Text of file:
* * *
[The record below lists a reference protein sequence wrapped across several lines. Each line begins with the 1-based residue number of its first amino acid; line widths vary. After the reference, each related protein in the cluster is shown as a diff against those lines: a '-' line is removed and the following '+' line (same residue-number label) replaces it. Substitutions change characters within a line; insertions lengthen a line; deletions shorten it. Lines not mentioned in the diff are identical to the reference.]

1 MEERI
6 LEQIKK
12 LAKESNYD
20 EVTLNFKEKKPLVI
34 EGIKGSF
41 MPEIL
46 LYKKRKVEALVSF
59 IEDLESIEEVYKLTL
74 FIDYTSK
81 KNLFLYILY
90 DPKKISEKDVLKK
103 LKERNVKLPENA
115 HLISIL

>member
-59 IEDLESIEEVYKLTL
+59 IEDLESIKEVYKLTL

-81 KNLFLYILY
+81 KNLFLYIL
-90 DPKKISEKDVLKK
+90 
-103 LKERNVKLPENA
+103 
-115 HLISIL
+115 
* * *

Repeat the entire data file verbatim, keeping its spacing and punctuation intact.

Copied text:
[The record below lists a reference protein sequence wrapped across several lines. Each line begins with the 1-based residue number of its first amino acid; line widths vary. After the reference, each related protein in the cluster is shown as a diff against those lines: a '-' line is removed and the following '+' line (same residue-number label) replaces it. Substitutions change characters within a line; insertions lengthen a line; deletions shorten it. Lines not mentioned in the diff are identical to the reference.]

1 MEERI
6 LEQIKK
12 LAKESNYD
20 EVTLNFKEKKPLVI
34 EGIKGSF
41 MPEIL
46 LYKKRKVEALVSF
59 IEDLESIEEVYKLTL
74 FIDYTSK
81 KNLFLYILY
90 DPKKISEKDVLKK
103 LKERNVKLPENA
115 HLISIL

>member
-59 IEDLESIEEVYKLTL
+59 IEDLESIKEVYKLTL

-81 KNLFLYILY
+81 KNLFLYIL
-90 DPKKISEKDVLKK
+90 
-103 LKERNVKLPENA
+103 
-115 HLISIL
+115 